Site of last invasion of Great Britain, Fishguard
The beach below the coast path here is where foreign soldiers landed in the last invasion of Great Britain, back in 1797. The invasion didn’t last long, thanks to local cunning and, it’s said, the discovery of copious quantities of alcohol, which the soldiers drank!
The drawing of Fishguard harbour in 1797 is shown here courtesy of Llyfrgell Genedlaethol Cymru – the National Library of Wales.
Britain and France had been at war for four years when four French warships arrived at Llanwnda on 22 February 1797. They had been dissuaded from landing at Fishguard port when gunners at the town’s poorly-equipped fort fired blanks.
Arms, gunpowder and c.1,200 French soldiers came ashore. The invaders seized a local farm for their headquarters. Two Pembrokeshire aristocrats led c.600 local men to resist the French, who surrendered at Goodwick beach before the two sides had engaged in combat. The surrender document was reputedly signed at the Royal Oak. Six local people and soldiers had died in skirmishes.
The French had feared they were outnumbered after seeing what they took to be soldiers, dressed in red and wearing tall black hats. The figures were women dressed in local costume, including overgarments which were traditionally dyed red using a lichen which grew abundantly in the area. Jemima Nicholas, a cobbler’s wife, became a folk heroine for arresting 12 French soldiers, armed only with a pitchfork.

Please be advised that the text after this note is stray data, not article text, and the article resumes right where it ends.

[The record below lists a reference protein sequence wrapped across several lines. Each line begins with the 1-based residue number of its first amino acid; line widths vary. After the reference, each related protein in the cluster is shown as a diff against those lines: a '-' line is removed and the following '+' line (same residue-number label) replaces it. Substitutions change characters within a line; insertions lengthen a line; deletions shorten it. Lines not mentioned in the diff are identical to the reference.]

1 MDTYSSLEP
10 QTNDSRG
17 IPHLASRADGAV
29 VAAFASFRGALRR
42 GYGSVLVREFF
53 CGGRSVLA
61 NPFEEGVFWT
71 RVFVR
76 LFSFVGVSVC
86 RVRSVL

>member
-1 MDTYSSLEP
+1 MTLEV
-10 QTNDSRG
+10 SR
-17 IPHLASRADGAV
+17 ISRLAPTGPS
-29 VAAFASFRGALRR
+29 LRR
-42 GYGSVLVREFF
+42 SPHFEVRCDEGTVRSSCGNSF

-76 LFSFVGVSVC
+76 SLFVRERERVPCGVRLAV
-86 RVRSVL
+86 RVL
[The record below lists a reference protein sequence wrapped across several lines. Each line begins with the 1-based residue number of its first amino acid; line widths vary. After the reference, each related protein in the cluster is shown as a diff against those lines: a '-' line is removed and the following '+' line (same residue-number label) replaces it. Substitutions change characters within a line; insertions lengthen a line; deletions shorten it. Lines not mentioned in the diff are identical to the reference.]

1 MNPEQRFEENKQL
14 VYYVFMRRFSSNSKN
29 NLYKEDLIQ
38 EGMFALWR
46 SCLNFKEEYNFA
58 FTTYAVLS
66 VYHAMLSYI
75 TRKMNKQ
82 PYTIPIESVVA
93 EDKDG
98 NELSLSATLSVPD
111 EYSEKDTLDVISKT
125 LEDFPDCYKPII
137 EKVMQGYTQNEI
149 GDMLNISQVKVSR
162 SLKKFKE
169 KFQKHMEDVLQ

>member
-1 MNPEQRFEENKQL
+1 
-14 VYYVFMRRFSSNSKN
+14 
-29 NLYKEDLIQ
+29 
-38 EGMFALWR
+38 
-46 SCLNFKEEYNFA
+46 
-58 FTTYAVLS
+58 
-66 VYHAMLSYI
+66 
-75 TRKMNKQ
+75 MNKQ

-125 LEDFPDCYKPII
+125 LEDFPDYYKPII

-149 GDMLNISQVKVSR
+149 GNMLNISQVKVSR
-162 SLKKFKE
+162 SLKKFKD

The American War of Independence played an indirect part too. The French landing force was commanded by William Tate, an American of Irish ancestry. He had fought against the British but fled America after being involved in a French attempt to seize control of New Orleans.
Thomas Knox, who led a group of local militia to fight the invaders, was the son of William Knox, formerly Britain’s last colonial under-secretary of state for America. William had made his fortune from using black slaves to grow rice in Georgia, where he lost his property when the USA became independent. After returning to Britain, he bought land in Pembrokeshire and a mansion in Llanstinan, near Fishguard. He continued to campaign against abolishing slavery, which he regarded as a way of converting African people to Christianity.
To aid the war effort, William had assembled the Fishguard and Newport Volunteer Infantry in 1794. Thomas Knox marched 194 of those men from Newport to Fishguard in response to the French invasion.
Local women celebrated the 200th anniversary of the invasion by creating a giant tapestry which tells the story. You can view it in its purpose-built gallery at Fishguard library.
Postcode: SA65 9HA View Location Map